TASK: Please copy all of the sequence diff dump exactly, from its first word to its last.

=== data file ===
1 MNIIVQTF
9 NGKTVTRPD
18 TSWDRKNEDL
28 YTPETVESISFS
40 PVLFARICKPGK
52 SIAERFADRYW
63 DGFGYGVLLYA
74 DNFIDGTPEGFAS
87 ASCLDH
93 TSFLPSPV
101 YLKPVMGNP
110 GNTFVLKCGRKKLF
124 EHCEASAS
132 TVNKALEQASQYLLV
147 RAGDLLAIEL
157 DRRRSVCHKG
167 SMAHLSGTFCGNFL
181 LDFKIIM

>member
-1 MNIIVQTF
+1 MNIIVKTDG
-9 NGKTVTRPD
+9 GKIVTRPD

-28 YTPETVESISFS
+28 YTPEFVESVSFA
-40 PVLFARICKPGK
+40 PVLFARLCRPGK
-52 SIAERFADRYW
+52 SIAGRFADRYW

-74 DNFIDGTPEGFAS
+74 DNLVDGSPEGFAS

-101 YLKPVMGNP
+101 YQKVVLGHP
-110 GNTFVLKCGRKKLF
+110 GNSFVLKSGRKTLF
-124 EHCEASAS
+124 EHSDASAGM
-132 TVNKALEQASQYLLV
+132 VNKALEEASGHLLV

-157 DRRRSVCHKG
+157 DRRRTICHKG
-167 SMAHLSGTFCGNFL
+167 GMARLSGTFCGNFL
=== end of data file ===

1 MNIIVQTF
9 NGKTVTRPD
18 TSWDRKNEDL
28 YTPETVESISFS
40 PVLFARICKPGK
52 SIAERFADRYW
63 DGFGYGVLLYA
74 DNFIDGTPEGFAS
87 ASCLDH
93 TSFLPSPV
101 YLKPVMGNP
110 GNTFVLKCGRKKLF
124 EHCEASAS
132 TVNKALEQASQYLLV
147 RAGDLLAIEL
157 DRRRSVCHKG
167 SMAHLSGTFCGNFL
181 LDFKIIM

>member
-1 MNIIVQTF
+1 MNIIVKTDG
-9 NGKTVTRPD
+9 GKIVTRPD

-28 YTPETVESISFS
+28 YTPEFVESVSFA
-40 PVLFARICKPGK
+40 PVLFARLCRPGK
-52 SIAERFADRYW
+52 SIAGRFADRYW

-74 DNFIDGTPEGFAS
+74 DNLVDGSPEGFAS

-101 YLKPVMGNP
+101 YQKVVLGHP
-110 GNTFVLKCGRKKLF
+110 GNSFVLKSGRKTLF
-124 EHCEASAS
+124 EHSDASAGM
-132 TVNKALEQASQYLLV
+132 VNKALEEASGHLLV

-157 DRRRSVCHKG
+157 DRRRTICHKG
-167 SMAHLSGTFCGNFL
+167 GMARLSGTFCGNFL